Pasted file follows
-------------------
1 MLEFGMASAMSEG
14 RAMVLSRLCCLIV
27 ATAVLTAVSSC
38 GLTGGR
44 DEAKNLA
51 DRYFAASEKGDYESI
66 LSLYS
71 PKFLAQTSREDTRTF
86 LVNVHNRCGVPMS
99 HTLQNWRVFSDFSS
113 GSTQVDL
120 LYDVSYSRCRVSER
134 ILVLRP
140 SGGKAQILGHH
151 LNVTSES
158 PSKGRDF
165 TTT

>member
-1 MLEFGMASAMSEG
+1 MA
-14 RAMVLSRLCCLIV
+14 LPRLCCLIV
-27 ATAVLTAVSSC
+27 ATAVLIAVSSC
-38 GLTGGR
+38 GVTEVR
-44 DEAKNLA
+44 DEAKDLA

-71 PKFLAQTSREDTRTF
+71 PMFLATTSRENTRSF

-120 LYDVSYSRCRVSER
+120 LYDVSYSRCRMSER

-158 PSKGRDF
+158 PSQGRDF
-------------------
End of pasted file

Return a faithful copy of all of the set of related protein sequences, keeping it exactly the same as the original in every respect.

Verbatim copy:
1 MLEFGMASAMSEG
14 RAMVLSRLCCLIV
27 ATAVLTAVSSC
38 GLTGGR
44 DEAKNLA
51 DRYFAASEKGDYESI
66 LSLYS
71 PKFLAQTSREDTRTF
86 LVNVHNRCGVPMS
99 HTLQNWRVFSDFSS
113 GSTQVDL
120 LYDVSYSRCRVSER
134 ILVLRP
140 SGGKAQILGHH
151 LNVTSES
158 PSKGRDF
165 TTT

>member
-1 MLEFGMASAMSEG
+1 MA
-14 RAMVLSRLCCLIV
+14 LPRLCCLIV
-27 ATAVLTAVSSC
+27 ATAVLIAVSSC
-38 GLTGGR
+38 GVTEVR
-44 DEAKNLA
+44 DEAKDLA

-71 PKFLAQTSREDTRTF
+71 PMFLATTSRENTRSF

-120 LYDVSYSRCRVSER
+120 LYDVSYSRCRMSER

-158 PSKGRDF
+158 PSQGRDF